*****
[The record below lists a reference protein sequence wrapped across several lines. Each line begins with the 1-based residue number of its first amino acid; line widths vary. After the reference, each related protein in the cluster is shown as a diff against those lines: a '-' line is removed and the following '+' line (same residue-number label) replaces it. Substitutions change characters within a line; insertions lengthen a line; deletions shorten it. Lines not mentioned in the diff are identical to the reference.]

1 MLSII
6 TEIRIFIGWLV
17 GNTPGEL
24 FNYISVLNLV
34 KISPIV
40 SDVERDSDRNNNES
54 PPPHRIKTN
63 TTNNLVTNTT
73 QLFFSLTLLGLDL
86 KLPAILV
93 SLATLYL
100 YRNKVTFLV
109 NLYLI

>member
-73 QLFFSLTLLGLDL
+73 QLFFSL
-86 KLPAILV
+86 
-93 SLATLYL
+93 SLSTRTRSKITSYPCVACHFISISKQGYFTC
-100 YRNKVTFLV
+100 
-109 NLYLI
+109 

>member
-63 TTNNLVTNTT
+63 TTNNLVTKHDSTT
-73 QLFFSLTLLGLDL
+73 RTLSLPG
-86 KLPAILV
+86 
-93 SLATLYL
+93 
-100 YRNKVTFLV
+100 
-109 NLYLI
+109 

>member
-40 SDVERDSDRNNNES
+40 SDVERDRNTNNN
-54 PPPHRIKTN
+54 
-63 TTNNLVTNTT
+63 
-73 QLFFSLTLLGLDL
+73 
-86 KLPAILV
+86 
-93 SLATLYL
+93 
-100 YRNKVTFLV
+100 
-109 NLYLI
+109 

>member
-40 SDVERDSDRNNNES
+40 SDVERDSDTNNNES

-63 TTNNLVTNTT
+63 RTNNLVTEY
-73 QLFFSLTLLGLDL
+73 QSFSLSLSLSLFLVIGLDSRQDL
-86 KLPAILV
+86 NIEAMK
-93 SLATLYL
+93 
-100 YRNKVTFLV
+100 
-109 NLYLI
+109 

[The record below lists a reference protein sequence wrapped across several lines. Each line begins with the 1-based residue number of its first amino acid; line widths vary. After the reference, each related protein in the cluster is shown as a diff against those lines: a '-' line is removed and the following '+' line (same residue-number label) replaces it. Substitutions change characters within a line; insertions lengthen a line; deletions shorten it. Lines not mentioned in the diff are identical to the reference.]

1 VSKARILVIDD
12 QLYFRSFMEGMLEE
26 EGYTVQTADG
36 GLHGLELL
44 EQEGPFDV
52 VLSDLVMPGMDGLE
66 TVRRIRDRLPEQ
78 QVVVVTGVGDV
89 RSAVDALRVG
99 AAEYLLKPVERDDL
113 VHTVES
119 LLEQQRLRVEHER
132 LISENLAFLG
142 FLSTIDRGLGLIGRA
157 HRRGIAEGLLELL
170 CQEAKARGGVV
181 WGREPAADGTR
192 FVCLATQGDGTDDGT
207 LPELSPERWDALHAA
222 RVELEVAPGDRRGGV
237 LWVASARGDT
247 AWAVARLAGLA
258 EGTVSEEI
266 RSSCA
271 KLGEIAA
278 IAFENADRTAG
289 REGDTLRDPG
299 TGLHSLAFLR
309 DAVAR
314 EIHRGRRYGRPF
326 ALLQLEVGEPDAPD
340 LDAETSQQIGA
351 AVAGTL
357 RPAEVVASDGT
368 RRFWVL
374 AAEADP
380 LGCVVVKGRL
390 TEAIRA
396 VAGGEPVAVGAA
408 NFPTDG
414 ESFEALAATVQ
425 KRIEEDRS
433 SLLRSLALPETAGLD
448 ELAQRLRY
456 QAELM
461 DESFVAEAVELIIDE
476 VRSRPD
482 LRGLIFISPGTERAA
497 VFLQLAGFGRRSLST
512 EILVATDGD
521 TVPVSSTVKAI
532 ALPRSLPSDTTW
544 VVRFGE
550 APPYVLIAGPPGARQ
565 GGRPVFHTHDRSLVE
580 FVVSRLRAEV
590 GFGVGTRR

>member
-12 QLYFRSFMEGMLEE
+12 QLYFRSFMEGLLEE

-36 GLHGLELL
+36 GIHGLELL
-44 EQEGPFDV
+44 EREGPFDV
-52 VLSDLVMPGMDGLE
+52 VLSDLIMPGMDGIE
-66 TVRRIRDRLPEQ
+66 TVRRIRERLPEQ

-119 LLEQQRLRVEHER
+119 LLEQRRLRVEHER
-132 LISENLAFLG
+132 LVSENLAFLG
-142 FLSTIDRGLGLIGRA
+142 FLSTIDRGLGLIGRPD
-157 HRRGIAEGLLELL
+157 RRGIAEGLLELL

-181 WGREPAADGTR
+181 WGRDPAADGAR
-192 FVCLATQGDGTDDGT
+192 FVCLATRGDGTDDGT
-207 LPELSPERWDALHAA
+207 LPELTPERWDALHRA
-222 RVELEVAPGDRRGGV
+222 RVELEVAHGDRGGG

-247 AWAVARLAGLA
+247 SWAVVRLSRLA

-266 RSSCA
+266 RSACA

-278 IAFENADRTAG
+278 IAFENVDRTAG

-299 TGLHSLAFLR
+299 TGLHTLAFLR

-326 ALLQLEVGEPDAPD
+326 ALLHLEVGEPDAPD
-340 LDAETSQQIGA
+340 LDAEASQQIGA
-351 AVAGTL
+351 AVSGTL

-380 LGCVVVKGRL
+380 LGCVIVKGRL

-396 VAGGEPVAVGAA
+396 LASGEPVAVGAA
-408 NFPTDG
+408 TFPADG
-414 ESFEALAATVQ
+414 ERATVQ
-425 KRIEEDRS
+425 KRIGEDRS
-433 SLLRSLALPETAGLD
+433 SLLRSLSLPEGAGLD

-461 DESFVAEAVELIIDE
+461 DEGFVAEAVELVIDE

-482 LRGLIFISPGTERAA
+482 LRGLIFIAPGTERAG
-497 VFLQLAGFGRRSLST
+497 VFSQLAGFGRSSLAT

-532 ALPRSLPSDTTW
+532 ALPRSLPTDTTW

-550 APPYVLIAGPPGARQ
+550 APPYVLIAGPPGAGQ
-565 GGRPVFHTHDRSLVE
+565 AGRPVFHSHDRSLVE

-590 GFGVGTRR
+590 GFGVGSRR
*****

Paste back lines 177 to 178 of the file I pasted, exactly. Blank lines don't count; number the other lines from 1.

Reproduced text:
+414 ERATVQ
-425 KRIEEDRS